I certainly agree with this from the patient’s perspective. Some things I’ve found annoying if not frustrating comes when having two doctors wanting virtually the same blood work. In order to avoid being stabbed twice I take both scripts to the lab. But the tech still has to fill additional vials for the second doctor!! Cigna has to pay for each set separately. Finally my cardiologist, who happens to be Asian, asked if my PCP was monitoring my cholesterol, which he is, so the cardio doctor has turned that over to the PCP and finally, I only have to see the cardiologist every six months. Then there is the PCP who requires that we see him every 3 months. Dr. Levine, you’re a doctor. Why is this? Two of those visits each year are pretty useless from where I sit as a patient. My husband is diabetic, so I concede that it’s probably good to go in more often. But he has a foot doctor he sees every 10 weeks to have his feet checked and his nails trimmed. I have a Parkinson’s doctor who says I must see her or another neurologist four times a year. We almost literally would not have a thing to do if it weren’t for all these doctor’s appointments and running to the drug store to fill the prescriptions. Is all of this frantic running around really necessary. Medicare is paying for all of this!!

  6. The govt can affect the pricing of healthcare and education in a very simple way. Build more schools, build more hospitals. Giving more money out without increasing supply of these services simply means those that are out there can charge more. Easy access to college loans is the single biggest driving force of inflation of college tuition. Supply and demand can be implemented here, and its simply not being done. When hospitals were locally run things were better, now its all been handed off to be managed by the AMA and for profit HMO’s. No wonder things have gone to hell in a handbasket.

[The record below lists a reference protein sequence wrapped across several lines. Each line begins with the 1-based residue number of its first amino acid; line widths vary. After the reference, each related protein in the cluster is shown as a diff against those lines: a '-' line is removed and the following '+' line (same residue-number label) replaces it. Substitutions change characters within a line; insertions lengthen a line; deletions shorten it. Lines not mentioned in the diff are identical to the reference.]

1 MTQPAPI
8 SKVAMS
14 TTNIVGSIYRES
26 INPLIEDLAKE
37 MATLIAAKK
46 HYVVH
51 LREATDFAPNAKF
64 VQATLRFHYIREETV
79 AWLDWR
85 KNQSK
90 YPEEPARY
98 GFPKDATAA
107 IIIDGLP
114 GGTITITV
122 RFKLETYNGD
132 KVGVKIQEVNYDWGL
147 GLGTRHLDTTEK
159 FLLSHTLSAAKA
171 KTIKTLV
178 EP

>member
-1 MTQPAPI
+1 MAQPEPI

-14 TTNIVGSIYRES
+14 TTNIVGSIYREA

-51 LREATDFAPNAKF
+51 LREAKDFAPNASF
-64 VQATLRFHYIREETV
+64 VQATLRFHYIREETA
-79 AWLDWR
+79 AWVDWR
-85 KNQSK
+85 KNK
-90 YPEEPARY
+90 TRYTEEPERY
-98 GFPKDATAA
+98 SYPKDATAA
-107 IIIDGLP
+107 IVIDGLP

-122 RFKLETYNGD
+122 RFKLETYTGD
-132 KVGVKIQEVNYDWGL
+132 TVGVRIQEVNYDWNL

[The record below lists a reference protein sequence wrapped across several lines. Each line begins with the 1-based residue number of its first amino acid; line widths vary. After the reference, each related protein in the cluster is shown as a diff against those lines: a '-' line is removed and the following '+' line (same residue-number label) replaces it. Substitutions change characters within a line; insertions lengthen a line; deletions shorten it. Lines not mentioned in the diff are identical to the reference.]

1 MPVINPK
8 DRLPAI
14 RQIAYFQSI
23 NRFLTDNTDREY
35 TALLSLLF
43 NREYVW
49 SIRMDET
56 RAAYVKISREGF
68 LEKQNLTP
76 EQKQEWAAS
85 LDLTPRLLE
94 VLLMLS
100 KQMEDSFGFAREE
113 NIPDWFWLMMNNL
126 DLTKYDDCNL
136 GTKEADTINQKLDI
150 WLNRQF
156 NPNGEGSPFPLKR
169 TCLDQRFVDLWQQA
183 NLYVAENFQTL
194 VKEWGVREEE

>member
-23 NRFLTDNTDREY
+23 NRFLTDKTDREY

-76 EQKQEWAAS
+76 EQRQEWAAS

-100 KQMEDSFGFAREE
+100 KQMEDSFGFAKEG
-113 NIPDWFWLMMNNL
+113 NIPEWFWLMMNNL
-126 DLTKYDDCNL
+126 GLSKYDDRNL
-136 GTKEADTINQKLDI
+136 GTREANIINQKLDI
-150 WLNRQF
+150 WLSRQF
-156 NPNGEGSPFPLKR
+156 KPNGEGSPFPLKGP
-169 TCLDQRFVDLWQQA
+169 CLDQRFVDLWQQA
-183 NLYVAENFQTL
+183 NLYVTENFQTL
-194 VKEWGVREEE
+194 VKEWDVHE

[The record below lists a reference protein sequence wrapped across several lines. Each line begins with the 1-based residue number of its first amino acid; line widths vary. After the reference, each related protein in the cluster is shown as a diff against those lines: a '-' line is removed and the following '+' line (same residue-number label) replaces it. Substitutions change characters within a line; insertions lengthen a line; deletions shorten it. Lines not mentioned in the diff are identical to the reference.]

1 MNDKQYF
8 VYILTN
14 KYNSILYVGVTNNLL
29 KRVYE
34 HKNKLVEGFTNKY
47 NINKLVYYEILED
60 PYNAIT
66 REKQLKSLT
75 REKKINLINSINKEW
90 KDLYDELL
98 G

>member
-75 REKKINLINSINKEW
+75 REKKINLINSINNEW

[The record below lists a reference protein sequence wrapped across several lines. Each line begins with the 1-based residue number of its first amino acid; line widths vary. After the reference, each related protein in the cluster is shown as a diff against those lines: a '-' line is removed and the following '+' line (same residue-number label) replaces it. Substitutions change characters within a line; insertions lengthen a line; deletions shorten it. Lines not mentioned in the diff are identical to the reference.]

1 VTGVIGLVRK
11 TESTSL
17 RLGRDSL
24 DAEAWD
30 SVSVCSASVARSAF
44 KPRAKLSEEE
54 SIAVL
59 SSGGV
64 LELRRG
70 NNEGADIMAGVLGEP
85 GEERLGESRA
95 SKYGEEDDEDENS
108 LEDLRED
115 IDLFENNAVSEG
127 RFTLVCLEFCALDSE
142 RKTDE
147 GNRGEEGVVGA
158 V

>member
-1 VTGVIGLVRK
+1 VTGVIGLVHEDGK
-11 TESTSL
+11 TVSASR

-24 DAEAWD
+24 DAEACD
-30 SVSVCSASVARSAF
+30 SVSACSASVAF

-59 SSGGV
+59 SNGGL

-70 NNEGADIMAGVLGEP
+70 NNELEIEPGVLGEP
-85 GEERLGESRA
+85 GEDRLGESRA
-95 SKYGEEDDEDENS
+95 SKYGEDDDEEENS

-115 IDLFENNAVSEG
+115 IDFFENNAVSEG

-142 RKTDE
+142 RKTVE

7. Exceptionalism requires a culture that’s invested in being exceptional. That’s an investment in spirit, in emotion, in action, and in dollars. That culture is at least a generation departed from our current state, probably more like two.

  8. The trouble with exceptionalisim is that it is not a constant. Rather it is often a transient state that often wanes and a reputation that is milked shamelessly.
    Saladin was an exceptional leader and ruler. The next one not so much. Same could be said of Caesar, Washington, Churchill and they could be debatable as exceptional. It is consistency and longevity of the exceptional behavior, for good or bad, btw, and we aren’t up to snuff at the present compared to the days, of say, the Marshall plan.

  9. Man you got that right.

  10. From an interesting article regarding tuition inflation:

    “Do Increases in Pell Grants Increase College Tuition?: Testing the Bennett Hypothesis

    One can say a nonrecursive relationship exists between Pell grants and tuition increases. That is, Pell grants and tuition increases are in a reciprocal relationship, depicted by the following path diagram:

    Pell grants increase ———-> Tuition increase
    < ———-

    The relationship arrows point in both directions. This is an interesting finding as a brief review of the literature finds support and lack of support for Bennett’s hypothesis. Perhaps ‘Granger-causality’ reveals a better model which conforms with the data.

    http://www.decisionsonevidence.....ypothesis/

  11. In answer to Momzworld, fee-for-service medicine will continue to result in unnecessary tests and procedures as long as that enhances physicians’incomes. It’s human nature and the reason why the market will never work to lower medical costs.

  12. Our country took a hard right many decades ago when capitalism, not exceptionalism became the blueprint for the american dream. When how much you have, not how much you have to offer became the new yardstick for measuring worth.
    Consequently everything revolves around money. Industry titans control not only our economy, but the politics of our government. Pretty hard to make changes to a system ruled by the almighty dollar.
    Healthcare will not see any changes and costs will continue to skyrocket as long as our free enterprise system goes unchecked. Wasteful spending to curry favor for votes and power,necessary spending curtailed to pay for special interest groups, and special interest groups buying votes to further their bottom lines.